Last week, an absolutely mammoth distributed denial of service (DDoS) attack brought down the website of security researcher Brian Krebs. His website, hosted by Akamai pro bono, was pulled offline after it was inundated with 620Gbps of malicious traffic, nearly double the size of the biggest attack Akamai (which tracks such things via their quarterly state of the internet report) has ever recorded. Krebs was ultimately able to get his website back online after Google stepped in to provide DDoS mitigation through its Project Shield service.
According to Krebs, the attack came, he believes, after he began digging more deeply into various gangs that deliver DDoS attacks on-demand. And according to Krebs, this time they had the help of the hystercially piss poor security of the internet of things (IoT) industry:
"There are some indications that this attack was launched with the help of a botnet that has enslaved a large number of hacked so-called “Internet of Things,” (IoT) devices — routers, IP cameras and digital video recorders (DVRs) that are exposed to the Internet and protected with weak or hard-coded passwords."
So not only are "smart" refrigerators, TVs, tea kettles and power outlets leaking your unencrypted data to any nitwit with a modicum of technical knowledge, they're being utilized to amplify existing attacks on security researchers who are actually trying to make things better. The attack comes directly on the heels of Bruce Schneier warning us the check is about to come due -- after IoT companies and evangelists that prioritized hype and sales over security fundamentals helped introduce millions of new network attack vectors into the wild over the last five years or so.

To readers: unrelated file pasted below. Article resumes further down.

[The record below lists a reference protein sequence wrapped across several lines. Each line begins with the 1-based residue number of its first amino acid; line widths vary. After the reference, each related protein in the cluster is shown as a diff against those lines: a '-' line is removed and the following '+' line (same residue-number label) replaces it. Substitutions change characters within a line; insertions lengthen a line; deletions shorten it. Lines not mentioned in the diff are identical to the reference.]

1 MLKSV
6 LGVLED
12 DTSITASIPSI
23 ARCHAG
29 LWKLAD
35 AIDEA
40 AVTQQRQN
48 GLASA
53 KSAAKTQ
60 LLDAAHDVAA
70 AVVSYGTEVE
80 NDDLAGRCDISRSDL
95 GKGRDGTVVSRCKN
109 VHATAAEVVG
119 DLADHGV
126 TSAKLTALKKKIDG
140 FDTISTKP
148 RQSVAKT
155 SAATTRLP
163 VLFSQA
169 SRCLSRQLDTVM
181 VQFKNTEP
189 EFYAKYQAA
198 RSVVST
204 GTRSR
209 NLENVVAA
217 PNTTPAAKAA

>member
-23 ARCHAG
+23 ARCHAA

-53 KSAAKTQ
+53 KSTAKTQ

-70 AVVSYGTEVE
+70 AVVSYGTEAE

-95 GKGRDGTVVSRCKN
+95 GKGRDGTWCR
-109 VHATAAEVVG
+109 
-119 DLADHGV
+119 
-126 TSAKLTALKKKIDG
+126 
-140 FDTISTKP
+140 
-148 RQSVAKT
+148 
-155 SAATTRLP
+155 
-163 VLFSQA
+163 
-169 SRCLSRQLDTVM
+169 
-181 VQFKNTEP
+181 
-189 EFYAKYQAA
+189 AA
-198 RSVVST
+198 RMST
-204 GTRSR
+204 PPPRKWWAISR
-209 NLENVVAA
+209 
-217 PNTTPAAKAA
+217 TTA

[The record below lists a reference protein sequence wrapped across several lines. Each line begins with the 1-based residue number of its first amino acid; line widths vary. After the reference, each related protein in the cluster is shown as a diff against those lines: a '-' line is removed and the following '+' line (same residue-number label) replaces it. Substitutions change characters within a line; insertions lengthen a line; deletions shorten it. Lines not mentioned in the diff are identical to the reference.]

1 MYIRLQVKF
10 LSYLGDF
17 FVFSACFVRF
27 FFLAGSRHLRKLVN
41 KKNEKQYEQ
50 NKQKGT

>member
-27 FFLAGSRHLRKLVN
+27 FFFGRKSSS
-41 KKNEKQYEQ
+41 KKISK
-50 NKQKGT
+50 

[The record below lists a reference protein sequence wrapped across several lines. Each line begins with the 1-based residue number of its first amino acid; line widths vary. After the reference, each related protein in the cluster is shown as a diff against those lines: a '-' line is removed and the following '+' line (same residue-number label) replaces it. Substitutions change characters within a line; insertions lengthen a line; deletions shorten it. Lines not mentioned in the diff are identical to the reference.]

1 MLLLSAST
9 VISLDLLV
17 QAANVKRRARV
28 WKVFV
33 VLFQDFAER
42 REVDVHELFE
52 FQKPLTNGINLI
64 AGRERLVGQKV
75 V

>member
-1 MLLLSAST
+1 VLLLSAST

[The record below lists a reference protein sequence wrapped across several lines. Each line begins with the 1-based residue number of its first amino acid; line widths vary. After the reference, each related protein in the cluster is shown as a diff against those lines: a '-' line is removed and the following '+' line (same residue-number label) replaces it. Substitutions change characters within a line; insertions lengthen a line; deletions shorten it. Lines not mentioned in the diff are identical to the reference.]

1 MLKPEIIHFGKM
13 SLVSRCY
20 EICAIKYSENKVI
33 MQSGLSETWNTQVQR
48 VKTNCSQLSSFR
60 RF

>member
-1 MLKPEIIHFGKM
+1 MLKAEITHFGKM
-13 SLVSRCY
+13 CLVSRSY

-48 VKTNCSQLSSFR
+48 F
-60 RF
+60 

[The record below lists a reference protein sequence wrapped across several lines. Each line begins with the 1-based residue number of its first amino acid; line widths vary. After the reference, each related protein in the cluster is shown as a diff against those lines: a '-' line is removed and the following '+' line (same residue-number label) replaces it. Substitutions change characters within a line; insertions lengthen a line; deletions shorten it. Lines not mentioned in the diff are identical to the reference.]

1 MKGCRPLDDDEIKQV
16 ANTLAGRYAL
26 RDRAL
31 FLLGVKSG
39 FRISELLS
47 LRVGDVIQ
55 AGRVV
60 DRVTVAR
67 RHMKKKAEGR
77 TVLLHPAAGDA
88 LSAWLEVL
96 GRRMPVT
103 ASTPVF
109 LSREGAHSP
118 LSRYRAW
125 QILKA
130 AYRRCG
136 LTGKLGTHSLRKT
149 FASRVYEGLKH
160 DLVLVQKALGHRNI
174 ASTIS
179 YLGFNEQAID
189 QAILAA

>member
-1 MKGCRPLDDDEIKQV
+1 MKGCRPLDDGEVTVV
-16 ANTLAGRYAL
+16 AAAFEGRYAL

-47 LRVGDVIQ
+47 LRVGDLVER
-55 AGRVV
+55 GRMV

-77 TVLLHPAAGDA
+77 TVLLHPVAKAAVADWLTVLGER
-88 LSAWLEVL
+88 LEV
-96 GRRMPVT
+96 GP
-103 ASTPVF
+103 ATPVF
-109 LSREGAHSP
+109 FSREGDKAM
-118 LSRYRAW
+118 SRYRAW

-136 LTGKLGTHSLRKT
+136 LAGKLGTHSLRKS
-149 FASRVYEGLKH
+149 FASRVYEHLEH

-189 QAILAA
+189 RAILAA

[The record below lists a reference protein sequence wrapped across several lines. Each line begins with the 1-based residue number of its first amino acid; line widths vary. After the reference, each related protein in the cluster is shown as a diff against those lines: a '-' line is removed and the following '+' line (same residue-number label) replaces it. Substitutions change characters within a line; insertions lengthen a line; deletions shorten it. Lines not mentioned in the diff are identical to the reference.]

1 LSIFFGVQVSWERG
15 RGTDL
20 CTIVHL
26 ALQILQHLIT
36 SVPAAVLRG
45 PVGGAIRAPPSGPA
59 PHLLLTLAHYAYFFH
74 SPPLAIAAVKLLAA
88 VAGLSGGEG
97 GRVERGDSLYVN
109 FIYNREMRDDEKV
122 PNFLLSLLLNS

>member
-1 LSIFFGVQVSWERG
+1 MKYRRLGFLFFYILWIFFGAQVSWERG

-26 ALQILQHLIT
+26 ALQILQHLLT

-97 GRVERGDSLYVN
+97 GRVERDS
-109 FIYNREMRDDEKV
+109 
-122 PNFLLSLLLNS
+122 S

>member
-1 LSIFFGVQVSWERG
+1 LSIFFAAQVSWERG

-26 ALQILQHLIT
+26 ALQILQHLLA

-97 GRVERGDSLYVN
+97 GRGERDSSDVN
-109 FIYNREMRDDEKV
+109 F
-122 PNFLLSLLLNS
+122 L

In a recent blog post, Schneier also noted that these larger DDoS attacks come as multiple groups and individuals (likely nation state sponsored hackers) have begun probing for vulnerabilities on an unprecedented scale:
"Recently, some of the major companies that provide the basic infrastructure that makes the Internet work have seen an increase in DDoS attacks against them. Moreover, they have seen a certain profile of attacks. These attacks are significantly larger than the ones they're used to seeing. They last longer. They're more sophisticated. And they look like probing. One week, the attack would start at a particular level of attack and slowly ramp up before stopping. The next week, it would start at that higher point and continue. And so on, along those lines, as if the attacker were looking for the exact point of failure."
And they're finding, as many have warned, millions of poorly secured Internet of Things "smart" devices with stupid default passwords -- or in many instances no security at all. In most instances the buyers of these products are utterly clueless of their participation in these botnets, and very frequently these devices don't give the end user transparent end control over what's being sent over the network anyway.